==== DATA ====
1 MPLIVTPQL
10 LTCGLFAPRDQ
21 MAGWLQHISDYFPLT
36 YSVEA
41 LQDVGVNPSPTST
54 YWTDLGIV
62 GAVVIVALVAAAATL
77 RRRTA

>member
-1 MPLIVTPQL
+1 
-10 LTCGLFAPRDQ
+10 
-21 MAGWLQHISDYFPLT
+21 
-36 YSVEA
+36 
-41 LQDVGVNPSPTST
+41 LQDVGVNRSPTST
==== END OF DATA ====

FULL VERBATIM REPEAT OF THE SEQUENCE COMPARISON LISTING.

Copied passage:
1 MPLIVTPQL
10 LTCGLFAPRDQ
21 MAGWLQHISDYFPLT
36 YSVEA
41 LQDVGVNPSPTST
54 YWTDLGIV
62 GAVVIVALVAAAATL
77 RRRTA

>member
-1 MPLIVTPQL
+1 
-10 LTCGLFAPRDQ
+10 
-21 MAGWLQHISDYFPLT
+21 
-36 YSVEA
+36 
-41 LQDVGVNPSPTST
+41 LQDVGVNRSPTST